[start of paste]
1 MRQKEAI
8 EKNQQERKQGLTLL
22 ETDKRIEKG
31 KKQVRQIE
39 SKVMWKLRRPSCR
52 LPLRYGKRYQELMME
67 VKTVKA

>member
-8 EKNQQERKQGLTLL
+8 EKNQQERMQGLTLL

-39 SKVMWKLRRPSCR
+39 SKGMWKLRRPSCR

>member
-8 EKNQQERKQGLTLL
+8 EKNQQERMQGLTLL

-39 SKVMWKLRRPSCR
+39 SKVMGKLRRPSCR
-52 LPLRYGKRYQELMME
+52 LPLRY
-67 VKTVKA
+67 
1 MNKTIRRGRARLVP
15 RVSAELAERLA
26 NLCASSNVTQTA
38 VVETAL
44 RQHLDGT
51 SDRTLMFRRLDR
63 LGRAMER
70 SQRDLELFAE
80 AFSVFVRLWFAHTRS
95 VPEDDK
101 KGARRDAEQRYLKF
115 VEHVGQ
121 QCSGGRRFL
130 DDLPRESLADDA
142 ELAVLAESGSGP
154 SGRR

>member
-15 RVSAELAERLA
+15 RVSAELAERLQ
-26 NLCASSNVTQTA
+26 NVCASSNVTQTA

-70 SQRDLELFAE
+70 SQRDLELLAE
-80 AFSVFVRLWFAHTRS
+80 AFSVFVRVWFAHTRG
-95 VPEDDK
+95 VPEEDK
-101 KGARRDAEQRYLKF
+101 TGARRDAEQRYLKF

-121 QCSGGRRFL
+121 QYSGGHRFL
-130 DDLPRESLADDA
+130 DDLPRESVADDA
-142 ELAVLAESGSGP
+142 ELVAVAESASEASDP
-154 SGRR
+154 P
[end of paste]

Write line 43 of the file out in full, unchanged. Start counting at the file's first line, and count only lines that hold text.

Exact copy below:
-70 SQRDLELFAE